It has yet to be assigned an official number, but Chemainus’s latest mural is already turning heads, and locals are mining for information on the artwork’s subject.
The mural, unveiled on June 17, is based off of a photo from the BC Archives and features a coal miner pushing an ore cart out at the Lenora Mines.
What’s most unique about this particular mural, which is on the River Road side of The Silver Mine in Chemainus, is that it has been sculpted into a 3-D piece with sound piped out from the store.
“The reviews have just been phenomenal, especially with the locals,” said Barbara Bond, co-owner of the Silver Mine. “It’s a good shot in the arm for Chemainus to have a new mural.”
The mural was completed over six months by Ladysmith’s Terry Chapman, owner of Vancouver Island Carving Company. It was a 500-plus-hour project that was completed in stages.
“I thought it was cool technically because it uses a lot of skill sets,” he said of the piece. “There’s a lot of skill sets involved — like sculpting, mould-making, casting, fabricating and painting.”
With no pun intended, Chapman added that working on the mine-themed mural was a real blast.
“It was fun starting out with a concept and then having it finished come out looking the way you want it to look,” he said.
The mural was commissioned by The Silver Mine but becomes the property of North Cowichan once completed.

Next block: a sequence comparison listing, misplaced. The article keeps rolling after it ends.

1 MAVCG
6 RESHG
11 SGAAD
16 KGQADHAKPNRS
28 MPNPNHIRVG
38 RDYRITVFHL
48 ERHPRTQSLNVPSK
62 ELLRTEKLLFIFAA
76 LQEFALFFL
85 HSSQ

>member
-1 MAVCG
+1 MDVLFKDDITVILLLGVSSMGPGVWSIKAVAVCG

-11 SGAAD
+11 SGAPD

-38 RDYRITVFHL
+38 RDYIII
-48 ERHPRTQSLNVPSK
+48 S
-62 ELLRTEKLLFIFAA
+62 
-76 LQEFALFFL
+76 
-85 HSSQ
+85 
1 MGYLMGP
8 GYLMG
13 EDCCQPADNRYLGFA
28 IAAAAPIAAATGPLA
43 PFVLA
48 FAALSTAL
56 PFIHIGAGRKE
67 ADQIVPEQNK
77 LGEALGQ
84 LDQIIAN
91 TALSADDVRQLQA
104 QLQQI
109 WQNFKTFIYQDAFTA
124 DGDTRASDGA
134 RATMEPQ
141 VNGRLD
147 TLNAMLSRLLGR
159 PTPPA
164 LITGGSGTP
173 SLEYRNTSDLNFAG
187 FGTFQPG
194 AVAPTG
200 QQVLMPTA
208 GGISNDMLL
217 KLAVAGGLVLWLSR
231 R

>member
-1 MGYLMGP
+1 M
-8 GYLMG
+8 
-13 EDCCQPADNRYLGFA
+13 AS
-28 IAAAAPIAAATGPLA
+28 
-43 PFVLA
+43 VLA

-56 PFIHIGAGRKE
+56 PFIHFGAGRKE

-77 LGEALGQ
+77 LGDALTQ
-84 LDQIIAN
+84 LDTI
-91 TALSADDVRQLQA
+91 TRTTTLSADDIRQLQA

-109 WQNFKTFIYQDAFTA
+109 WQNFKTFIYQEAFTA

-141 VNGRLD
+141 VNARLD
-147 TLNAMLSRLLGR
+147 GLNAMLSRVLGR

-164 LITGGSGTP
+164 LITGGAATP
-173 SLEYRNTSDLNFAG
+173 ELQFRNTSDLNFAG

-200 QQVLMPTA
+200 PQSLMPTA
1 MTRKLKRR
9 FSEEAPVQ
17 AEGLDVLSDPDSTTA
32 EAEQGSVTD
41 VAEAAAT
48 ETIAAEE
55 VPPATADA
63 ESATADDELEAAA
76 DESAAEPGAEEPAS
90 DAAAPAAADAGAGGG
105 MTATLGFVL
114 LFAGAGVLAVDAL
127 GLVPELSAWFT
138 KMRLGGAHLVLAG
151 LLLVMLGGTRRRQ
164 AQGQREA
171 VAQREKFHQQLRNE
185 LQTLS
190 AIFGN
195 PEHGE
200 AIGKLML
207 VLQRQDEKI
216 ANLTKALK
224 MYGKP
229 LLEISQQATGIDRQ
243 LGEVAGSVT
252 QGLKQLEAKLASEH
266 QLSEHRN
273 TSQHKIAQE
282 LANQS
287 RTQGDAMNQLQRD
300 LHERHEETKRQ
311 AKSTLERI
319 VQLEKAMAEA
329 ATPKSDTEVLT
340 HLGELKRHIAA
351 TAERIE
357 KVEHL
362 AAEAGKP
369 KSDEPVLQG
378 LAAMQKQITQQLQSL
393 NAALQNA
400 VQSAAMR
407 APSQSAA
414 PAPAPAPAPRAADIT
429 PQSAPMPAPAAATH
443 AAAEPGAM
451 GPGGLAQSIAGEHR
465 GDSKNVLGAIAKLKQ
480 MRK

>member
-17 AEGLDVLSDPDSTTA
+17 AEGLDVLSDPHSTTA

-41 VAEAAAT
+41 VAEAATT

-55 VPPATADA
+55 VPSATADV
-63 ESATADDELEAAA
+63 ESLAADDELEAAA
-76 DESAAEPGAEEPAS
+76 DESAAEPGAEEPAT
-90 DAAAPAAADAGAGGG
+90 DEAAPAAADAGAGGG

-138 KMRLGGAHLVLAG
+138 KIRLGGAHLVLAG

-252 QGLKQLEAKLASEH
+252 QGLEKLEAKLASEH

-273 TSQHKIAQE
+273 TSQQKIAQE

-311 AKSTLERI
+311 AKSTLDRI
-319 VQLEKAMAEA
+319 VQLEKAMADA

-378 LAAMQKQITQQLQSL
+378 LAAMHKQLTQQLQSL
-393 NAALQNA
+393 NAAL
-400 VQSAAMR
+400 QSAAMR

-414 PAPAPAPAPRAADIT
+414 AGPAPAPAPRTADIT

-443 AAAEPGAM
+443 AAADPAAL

Bond is also working with the Festival of Murals Society to get the mural assigned an official number. There are more than 40 murals in Chemainus.
The Silver Mine specializes in handcarved jewelry, silver and stones found locally and from around the globe. Its mining theme lends itself beautifully to Chapman’s work.
“It’s our way of giving back to the community because the community is very supportive of us,” Bond said. “We always try to do one big project a year to invest in the community.”
Bond said that there will eventually be an information plaque installed alongside the building for mural gazers, and she hopes someone in the community will be able to identify the miner in the original photo from which the mural was conceptualized.
“If someone in the community has any sort of idea, I’m sure it’s got to be a relative,” she said.
To view the original photo online, visit the BC Archives website.